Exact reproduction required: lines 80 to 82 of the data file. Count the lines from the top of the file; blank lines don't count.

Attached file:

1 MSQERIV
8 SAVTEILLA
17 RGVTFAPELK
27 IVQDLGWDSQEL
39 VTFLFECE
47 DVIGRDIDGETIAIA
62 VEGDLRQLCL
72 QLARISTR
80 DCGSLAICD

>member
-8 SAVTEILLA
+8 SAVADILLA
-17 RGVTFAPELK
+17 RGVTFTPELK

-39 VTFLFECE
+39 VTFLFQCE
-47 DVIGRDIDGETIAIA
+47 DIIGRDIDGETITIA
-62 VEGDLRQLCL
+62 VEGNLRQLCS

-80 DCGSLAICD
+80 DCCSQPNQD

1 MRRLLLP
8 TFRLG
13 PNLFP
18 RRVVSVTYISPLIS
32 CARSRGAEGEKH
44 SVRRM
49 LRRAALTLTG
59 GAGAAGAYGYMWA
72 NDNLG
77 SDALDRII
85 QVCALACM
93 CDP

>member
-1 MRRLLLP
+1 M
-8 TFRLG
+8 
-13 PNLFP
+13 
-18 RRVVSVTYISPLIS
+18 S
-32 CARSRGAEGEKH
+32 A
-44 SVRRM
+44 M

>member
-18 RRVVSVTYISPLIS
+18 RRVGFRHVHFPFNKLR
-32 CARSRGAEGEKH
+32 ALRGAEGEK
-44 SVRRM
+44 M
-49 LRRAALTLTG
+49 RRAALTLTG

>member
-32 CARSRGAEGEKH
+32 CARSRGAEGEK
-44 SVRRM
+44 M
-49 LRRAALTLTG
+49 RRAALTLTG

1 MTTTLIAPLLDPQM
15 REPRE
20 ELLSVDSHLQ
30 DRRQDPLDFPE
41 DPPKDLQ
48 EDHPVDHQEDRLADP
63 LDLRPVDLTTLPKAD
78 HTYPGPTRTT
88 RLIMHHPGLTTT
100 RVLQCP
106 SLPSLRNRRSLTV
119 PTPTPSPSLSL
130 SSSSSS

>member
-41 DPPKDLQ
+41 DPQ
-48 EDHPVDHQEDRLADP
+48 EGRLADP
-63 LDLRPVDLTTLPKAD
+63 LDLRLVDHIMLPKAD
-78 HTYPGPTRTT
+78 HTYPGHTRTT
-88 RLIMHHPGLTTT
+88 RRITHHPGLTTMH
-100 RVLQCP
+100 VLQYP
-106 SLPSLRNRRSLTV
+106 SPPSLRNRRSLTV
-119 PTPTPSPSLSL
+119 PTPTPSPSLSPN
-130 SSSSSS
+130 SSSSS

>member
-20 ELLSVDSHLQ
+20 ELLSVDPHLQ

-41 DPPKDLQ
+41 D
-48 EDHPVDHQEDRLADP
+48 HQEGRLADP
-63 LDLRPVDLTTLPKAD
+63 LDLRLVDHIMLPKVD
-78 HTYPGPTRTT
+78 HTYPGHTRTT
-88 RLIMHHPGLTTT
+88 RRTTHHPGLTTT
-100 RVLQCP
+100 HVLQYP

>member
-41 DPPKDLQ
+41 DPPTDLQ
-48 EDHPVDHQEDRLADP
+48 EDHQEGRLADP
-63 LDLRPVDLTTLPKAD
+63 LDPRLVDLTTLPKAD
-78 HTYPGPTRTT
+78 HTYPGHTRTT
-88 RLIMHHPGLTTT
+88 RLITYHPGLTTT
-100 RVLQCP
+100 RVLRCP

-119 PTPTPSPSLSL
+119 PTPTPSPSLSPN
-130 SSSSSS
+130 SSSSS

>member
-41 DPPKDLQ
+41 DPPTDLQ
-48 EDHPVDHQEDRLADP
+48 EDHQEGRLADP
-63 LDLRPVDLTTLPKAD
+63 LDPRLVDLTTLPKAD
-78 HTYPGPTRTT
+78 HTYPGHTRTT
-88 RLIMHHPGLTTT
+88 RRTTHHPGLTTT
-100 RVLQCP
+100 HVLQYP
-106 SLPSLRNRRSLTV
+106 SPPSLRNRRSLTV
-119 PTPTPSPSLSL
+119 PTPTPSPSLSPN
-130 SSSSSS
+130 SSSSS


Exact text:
-48 EDHPVDHQEDRLADP
+48 EGRLADP
-63 LDLRPVDLTTLPKAD